We scoured the Net to look at how much pay cut ministers in other countries have taken. Using this info, along with information on how much Malaysian civil servants earn (we’ll get to that in a bit), we came up with a calculation that you can check out here.
From this, we came up with four scenarios…
Best case scenario: 2,700 civil servants’ pay saved using India’s method
One of the countries where its ministers have taken a pay cut before was India. The Indian ministers took a 30% pay cut for… ONE YEAR. That is waaaaayyyy longer than the pay-cut Malaysian ministers have taken.
According to India’s Prime Minister Narendra Modi, the amount of money from the pay-cut was channeled to a consolidated fund in the wake of the pandemic.
So, if Malaysian ministers were to take this kinda pay-cut, the govt would be saving RM3,229,777.98.
Now, if you were to take that and divide with the salaries that civil servants are getting – between RM1,200 and RM13,180 (bear in mind that this varies based on their grades too) – then you’ll find out that up to 2,691 civil servants would be saved from getting their salaries cut… AT ALL!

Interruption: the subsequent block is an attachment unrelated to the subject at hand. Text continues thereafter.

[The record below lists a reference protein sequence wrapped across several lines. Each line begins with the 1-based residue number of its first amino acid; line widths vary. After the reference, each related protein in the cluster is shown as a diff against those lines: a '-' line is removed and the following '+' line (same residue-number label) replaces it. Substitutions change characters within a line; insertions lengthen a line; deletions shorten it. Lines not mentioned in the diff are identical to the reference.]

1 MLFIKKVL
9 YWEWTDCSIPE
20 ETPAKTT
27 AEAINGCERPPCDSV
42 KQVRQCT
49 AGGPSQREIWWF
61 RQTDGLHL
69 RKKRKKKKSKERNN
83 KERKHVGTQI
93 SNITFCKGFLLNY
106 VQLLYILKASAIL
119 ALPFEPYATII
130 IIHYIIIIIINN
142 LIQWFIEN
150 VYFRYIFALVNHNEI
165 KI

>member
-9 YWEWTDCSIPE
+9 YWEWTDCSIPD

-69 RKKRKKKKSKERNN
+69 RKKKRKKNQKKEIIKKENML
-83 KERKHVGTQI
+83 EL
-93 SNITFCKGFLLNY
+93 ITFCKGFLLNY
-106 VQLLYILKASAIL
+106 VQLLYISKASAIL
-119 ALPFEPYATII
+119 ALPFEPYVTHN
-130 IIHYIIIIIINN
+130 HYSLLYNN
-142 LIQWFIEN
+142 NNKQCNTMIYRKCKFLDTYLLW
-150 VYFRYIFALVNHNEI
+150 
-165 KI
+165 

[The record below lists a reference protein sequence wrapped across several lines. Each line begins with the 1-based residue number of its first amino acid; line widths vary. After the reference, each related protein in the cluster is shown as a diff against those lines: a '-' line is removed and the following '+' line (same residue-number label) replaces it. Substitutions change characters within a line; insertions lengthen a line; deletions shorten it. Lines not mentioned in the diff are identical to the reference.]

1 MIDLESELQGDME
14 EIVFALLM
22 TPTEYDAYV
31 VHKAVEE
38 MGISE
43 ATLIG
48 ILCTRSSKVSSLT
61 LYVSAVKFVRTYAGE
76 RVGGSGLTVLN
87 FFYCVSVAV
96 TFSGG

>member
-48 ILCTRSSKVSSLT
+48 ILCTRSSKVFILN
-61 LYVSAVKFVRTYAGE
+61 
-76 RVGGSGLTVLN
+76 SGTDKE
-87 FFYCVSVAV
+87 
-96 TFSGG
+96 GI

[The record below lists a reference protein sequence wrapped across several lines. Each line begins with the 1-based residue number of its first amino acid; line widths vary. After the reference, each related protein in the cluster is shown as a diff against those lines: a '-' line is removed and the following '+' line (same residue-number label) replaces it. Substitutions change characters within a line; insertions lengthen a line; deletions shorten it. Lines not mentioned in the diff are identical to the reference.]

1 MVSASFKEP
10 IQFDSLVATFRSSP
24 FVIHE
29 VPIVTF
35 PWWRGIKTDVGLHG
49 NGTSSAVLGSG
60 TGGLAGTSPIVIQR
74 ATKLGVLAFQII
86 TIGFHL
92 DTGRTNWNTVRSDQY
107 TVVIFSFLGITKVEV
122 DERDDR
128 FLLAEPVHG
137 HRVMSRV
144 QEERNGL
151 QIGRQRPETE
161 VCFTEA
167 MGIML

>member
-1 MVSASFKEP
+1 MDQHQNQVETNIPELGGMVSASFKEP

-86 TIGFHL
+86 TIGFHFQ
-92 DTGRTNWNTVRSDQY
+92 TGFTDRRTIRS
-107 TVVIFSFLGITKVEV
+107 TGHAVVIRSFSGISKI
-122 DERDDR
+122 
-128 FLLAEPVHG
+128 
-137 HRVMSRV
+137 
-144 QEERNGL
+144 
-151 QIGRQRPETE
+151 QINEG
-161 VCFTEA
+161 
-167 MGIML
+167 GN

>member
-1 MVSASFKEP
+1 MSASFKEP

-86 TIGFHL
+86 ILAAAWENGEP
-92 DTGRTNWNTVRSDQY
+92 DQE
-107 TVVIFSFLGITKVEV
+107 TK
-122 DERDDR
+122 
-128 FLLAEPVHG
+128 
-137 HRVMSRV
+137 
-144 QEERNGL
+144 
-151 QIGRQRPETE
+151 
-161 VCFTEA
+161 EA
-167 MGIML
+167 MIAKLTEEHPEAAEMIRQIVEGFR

2nd best scenario: The ‘kiasu’ way can save 2,200 civil servants’ pay
Similarly to India, Singapore has also shown solidarity by cutting its ministers’ salaries for three months.
What’s interesting about this is how the ministers are not the only ones taking this pay-cut. Singapore’s Deputy Prime Minister, Heng Swee Keat mentioned...
“The President, Speaker and both Deputy Speakers have informed me that they will join in and take a similar three-month pay cut in total.” – As quoted by Straits Times.
So using this method on our ministers only (because we’re strictly following what netizens have been suggesting), Malaysia would’ve saved a whopping RM2,691,481.65! That’s equivalent to saving up to 2,242 civil servants from giving up any percentage of their salaries.
An ok scenario: 897 civil servants are spared with NZ’s method
“If there was ever a time to close the gap between groups of people across New Zealand in different positions, it is now. I am responsible for the executive branch and this is where we can take action … it is about showing solidarity in New Zealand’s time of need.” – Jacinda, as quoted by The Guardian.